Inspired by Thom’s wonderful post on market “wonder moments,” which was itself inspired by the availability of free class notes and syllabi from the likes of Yale, Notre Dame and MIT on the web, I thought I would share a few of my favorite free, or at least not very expensive (and maybe not so well known) online economic treasures:
1. The UCLA Working Paper series.Â I have learned a lot of economics here over the past 8 years.Â The papers go back to 1971 or so include some seminal pieces in micro theory, game theory, labor, IO, macro, and economic history.Â While I’m mostly interested in the I.O. stuff, there is really something for just about everybody including some early working paper versions of classics, some unpublished gems, and lots of law and economics-relevant material.Â Definitely worth checking — as would be the online archives at many of the top economics departments.Â If anybody has links to these, please post them in the comments!
2. The RAND archives.Â How are these for some free economic gems?Â First, the sticking with the UCLA theme, here is a series of Armen Alchian’s economic analyses of various topics while working for RAND in the 1950s.Â See, e.g., this one co-authored with Ken Arrow and William Capron entitled, “An Economic Analysis of the Market for Scientists and Engineers.”Â And a vault of economic reports from Jack Hirschleifer ranging from “some fundamentals of exchange theory” to “a steady state model of conflict.”Â How about Harold Demsetz’s 1962 analysis of “The Economic Gains from Storm Warnings: Two Florida Case Studies?”Â One can wander about the RAND archives for hours and hours and find things like this work on duopoly and n-person games from John Nash, these from Herbert Simon, “The le Chatelier principle in linear programming” from Paul Samuelson, or how about “The Problem of Local Monopoly” (a study of local cable television regulation) by one R.A. Posner?Â Ok, some of these are not free.Â Maybe these particular economists or subjects are not your cup of tea — though I cannot imagine why not — But if you browse around the archives for long enough, I promise you find something fascinating!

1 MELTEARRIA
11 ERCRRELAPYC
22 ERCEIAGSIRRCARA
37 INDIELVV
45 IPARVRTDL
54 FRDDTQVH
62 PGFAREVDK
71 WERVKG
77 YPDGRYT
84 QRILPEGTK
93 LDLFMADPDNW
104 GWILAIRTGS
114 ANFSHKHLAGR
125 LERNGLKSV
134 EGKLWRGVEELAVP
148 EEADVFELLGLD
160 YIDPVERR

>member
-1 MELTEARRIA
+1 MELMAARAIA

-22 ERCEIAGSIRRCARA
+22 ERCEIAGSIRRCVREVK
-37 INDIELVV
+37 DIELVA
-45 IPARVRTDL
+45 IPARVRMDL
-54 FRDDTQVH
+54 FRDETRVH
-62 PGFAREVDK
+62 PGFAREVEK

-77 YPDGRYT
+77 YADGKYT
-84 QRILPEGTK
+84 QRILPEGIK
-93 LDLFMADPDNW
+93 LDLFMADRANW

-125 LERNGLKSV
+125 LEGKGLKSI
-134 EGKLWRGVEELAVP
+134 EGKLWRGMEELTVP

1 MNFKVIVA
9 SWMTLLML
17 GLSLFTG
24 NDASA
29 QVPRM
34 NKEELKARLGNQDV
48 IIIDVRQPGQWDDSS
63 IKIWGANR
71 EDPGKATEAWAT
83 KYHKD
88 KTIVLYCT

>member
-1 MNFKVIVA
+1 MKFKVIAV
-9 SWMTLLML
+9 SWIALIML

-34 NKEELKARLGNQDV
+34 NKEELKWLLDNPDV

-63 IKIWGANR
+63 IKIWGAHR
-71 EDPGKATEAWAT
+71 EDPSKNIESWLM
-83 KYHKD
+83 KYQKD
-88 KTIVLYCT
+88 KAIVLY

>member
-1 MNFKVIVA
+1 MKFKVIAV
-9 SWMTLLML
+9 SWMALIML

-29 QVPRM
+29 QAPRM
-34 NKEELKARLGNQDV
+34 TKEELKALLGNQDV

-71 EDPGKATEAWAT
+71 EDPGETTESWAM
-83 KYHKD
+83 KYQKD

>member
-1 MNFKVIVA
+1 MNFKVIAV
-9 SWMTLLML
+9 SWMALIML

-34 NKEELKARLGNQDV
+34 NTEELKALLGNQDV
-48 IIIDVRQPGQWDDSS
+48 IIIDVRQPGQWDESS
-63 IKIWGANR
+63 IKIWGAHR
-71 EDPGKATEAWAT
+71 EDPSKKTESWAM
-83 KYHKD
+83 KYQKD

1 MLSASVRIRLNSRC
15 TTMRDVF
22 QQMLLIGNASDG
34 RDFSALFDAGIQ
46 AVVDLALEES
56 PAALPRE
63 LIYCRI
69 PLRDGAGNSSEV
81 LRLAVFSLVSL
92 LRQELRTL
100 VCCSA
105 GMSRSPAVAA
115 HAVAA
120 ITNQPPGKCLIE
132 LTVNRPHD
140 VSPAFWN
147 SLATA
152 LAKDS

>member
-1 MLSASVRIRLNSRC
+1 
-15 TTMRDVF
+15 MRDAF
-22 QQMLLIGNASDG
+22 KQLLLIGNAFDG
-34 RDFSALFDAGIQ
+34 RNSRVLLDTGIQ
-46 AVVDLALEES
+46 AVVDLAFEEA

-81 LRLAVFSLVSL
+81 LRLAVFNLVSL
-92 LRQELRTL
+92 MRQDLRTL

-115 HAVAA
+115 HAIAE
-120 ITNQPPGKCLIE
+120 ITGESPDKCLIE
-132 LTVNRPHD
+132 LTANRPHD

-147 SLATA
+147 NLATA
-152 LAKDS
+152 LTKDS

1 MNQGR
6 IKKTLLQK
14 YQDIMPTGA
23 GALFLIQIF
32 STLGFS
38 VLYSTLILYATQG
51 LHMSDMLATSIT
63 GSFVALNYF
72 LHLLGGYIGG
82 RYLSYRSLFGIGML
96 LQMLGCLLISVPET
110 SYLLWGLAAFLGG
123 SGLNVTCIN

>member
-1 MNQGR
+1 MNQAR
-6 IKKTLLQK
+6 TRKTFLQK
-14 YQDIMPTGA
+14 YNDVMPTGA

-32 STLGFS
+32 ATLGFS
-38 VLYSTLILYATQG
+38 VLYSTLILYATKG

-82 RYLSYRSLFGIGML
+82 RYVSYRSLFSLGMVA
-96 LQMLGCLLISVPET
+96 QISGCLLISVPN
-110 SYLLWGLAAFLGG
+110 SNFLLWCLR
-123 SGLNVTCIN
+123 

3. For the more technical types, and maybe not of much interest to most of our readers, is a directory of the “math camp” lecture notes from the Yale econ phd program,Â a huge directory of economics notes courtesy of econphd.net, some notes from Guido Imbens on maximum likelihood and GMM estimation (or another set here),Â and a plethora of great industrial organization notes (and lots of other useful stuff!) from Eric Rasmusen (theory and empirics).
I have to keep a few secret sources to myself, but for students of economics I think there is a lot of great stuff here just waiting to absorbed.